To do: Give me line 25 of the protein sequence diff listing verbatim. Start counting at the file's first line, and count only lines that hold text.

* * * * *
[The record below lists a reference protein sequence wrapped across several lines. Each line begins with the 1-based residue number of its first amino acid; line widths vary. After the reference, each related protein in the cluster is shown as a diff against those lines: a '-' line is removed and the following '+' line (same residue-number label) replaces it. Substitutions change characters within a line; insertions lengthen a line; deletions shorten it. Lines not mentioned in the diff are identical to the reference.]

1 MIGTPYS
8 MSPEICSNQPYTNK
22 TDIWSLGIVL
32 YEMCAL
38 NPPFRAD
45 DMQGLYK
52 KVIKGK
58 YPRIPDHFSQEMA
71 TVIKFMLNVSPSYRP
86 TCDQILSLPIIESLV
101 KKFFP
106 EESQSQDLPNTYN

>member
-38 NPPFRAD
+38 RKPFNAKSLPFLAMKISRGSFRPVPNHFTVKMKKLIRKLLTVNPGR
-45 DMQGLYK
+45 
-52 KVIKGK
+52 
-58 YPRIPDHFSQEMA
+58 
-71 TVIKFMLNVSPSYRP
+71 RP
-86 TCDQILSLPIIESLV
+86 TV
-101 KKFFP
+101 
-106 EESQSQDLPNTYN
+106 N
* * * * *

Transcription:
-86 TCDQILSLPIIESLV